Howard Gardner, an American psychologist is best known for his famous Theory of Multiple Intelligence. This slide presents you an analysis of this famous theory in a concise and easy to understand manner.
Gardener's Theory Of Multiple Intelligence: Myth or Truth?
Gardner’s Theory Of Multiple
Myth or Truth?
What is Gardner’s Theory of Multiple Intelligence
● This theory was proposed by Howard Gardner in the year 1983.
● He proposed that intelligence can be classified into 7 different and
● Gardner, later added ‘Naturalistic’ as the 8th type of intelligence.
● He postulated that people might possess one type of intelligence
in high amounts but might lack other types of intelligence.
Types of Multiple Intelligence
8 Different types of intelligence
1. Musical Intelligence:
● People having this intelligence can sing well, compose music,
identify pitch, tone, rhythm, and raags (or raagas) more
accurately than the general population.
2. Visual-spatial intelligence:
● It is a mental skill to solve spatial problems related to
navigation, visualization of objects, facial recognition etc.
● People having this intelligence can grasp the transformation of
the whole from the changing parts.
3. Logical-mathematical intelligence:
● Is related to logic, abstract thinking, reasoning, critical thinking and
● helps in identifying causality or principles of causation of any
4. Bodily-kinesthetic intelligence:
● Is the ability to control one’s bodily motions and handle objects skillfully.
● This intelligence is important in the fields of sports, armed forces,
acrobats, dance, skilled manual labour like sewing, knitting, handicrafts
5. Interpersonal intelligence: (social and emotional intelligence)
● Is important in any field that involves working, collaborating,
communicating with other people.
● It involves skills such as verbal communication, non-verbal
communication, negotiation, assertiveness etc.
6. Intrapersonal intelligence:
● Is the ability to introspect and understand one’s self.
● This intelligence is needed for effective control and regulation of our
7. Verbal-linguistic intelligence:
● Relates to a person’s ability to understand, speak and write in a language
or various languages.
● The 4 essential underlying functions that are key to this intelligence are:
1. speech generation
2. speech comprehension
3. writing generation and
4. writing comprehension
Myth 1: A person might be intelligent in one field but not necessarily
good at other things!
● Unfortunately, this is not true!
● Scientific evidence shows that there are strong correlations
within the 7 different types of intelligences.
● People who tend to be intelligent in one area, tend to be good
at other areas also. Of course, exceptions will always be
Myth 2: There are different types of intelligences!
● Gardner himself admits that there is no empirical evidence for
● Mostly ‘abilities’, ‘skills’ and ‘aptitudes’ are being inaccurately
equated with an ‘intelligence’ in this theory.
● If one could precisely define multiple intelligences, one would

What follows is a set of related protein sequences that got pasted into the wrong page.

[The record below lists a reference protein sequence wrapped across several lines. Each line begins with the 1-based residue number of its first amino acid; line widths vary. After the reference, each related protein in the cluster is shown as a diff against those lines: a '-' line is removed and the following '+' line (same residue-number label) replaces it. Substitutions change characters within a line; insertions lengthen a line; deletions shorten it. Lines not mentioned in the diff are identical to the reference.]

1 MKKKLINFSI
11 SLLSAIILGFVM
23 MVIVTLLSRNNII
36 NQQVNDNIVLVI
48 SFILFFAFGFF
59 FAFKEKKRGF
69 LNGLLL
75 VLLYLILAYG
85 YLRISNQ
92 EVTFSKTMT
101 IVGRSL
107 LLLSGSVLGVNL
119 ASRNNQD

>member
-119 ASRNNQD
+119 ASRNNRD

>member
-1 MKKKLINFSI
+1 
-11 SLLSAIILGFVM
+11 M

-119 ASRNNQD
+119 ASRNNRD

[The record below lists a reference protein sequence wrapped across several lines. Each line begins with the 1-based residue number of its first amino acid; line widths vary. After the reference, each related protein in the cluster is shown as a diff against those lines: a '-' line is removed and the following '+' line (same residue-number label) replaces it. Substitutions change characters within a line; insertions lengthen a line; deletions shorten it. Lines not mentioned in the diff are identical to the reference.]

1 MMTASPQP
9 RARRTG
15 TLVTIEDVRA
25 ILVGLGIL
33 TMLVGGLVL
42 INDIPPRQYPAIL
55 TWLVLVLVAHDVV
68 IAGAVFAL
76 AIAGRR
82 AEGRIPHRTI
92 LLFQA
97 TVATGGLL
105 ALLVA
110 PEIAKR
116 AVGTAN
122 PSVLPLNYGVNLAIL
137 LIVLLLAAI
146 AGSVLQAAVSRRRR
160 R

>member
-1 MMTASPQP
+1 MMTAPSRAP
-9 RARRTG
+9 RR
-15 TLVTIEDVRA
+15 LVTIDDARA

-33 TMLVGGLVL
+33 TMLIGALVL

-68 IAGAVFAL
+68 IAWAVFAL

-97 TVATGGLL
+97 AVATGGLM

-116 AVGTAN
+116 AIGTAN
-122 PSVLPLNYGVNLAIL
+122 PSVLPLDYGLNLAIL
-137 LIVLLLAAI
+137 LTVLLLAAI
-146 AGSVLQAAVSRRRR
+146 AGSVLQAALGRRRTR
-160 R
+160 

be able to develop a test to determine which type of
intelligence dominates in a person.
● Unfortunately, no such test exists.
Myth 3: Different students think in different ways. And depending on
their style of thinking, we ought to teach them in a way that suits them.
● There is no evidence for this statement.
● Gardner himself has cautioned against the misconceptions
related to ‘learning styles’.
Myth 4: Neuroscience shows that different parts of the brain are
associated different capabilities. This supports the theory.
● Strong evidence exists to suggest that there are shared and
overlapping neural pathways for many of the intelligences.
● The brain structure, therefore, supports a theory of general
intelligence rather than 7 or 8 specific intelligences.
Myth 5: But surely a theory this popular cannot be wrong!
There is sufficient evidence to show that learning outcomes
1. When we provide children multiple ways to access content.
2. When we provide children multiple ways to demonstrate their
knowledge and skills.
3. When teaching style understands the specific needs and areas
of growth of a student. This is not the same as adopting a
particular ‘teaching style’ because the student has a particular
Conclusions and Takeaways:
● There are a lot of problems with Gardner’s theory of multiple
● Intelligence is more general and unified in nature than comprising
7 independent types, as claimed by the theory.
● No evidence for different “learning types” among students.
Suggestion of “teaching types” should be viewed with scepticism.
● Any claims being made by the school or educator about their
pedagogy being compliant with this theory should be viewed with
● Do not think that your child
has only one type of
intelligence or learning style.
● Instead, focus on improving
the general intelligence with
the right kind of exposure.
Read more about Multiple Theory of
Everyone is a genius.
“But if you judge a fish on
its ability to climb a tree,
it will live its whole life
believing that it is stupid”
- Albert Einstein